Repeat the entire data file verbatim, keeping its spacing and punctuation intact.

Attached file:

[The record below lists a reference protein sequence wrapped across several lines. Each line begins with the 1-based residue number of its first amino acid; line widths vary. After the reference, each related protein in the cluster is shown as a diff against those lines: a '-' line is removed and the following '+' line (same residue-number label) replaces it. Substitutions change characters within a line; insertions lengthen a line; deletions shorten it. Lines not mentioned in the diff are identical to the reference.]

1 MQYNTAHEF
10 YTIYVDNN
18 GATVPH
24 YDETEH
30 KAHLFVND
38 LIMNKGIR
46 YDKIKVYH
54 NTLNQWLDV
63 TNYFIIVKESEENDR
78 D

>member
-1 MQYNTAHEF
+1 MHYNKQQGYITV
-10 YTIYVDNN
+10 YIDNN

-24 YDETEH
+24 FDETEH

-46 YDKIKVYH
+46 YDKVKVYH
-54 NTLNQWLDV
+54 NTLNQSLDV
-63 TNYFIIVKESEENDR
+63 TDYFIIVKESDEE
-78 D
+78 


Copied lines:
[The record below lists a reference protein sequence wrapped across several lines. Each line begins with the 1-based residue number of its first amino acid; line widths vary. After the reference, each related protein in the cluster is shown as a diff against those lines: a '-' line is removed and the following '+' line (same residue-number label) replaces it. Substitutions change characters within a line; insertions lengthen a line; deletions shorten it. Lines not mentioned in the diff are identical to the reference.]

1 MQYNTAHEF
10 YTIYVDNN
18 GATVPH
24 YDETEH
30 KAHLFVND
38 LIMNKGIR
46 YDKIKVYH
54 NTLNQWLDV
63 TNYFIIVKESEENDR
78 D

>member
-1 MQYNTAHEF
+1 MHYNKQQGYITV
-10 YTIYVDNN
+10 YIDNN

-24 YDETEH
+24 FDETEH

-46 YDKIKVYH
+46 YDKVKVYH
-54 NTLNQWLDV
+54 NTLNQSLDV
-63 TNYFIIVKESEENDR
+63 TDYFIIVKESDEE
-78 D
+78 